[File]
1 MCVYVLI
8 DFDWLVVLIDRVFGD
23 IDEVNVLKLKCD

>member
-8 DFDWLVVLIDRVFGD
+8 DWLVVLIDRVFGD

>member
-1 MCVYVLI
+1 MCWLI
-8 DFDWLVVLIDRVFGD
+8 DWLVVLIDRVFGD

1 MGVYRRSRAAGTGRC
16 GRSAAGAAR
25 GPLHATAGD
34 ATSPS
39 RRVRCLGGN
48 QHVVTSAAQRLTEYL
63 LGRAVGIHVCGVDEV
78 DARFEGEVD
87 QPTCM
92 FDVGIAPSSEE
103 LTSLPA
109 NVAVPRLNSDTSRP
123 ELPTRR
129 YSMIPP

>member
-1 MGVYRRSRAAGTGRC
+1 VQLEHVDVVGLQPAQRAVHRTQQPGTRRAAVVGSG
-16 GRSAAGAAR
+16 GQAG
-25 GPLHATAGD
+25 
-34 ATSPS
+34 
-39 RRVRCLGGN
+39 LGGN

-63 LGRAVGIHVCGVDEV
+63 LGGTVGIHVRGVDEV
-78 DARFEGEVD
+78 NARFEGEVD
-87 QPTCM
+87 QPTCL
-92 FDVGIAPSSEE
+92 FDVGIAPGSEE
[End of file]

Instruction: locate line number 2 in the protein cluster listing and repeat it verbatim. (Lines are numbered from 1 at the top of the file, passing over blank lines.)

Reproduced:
8 DFDWLVVLIDRVFGD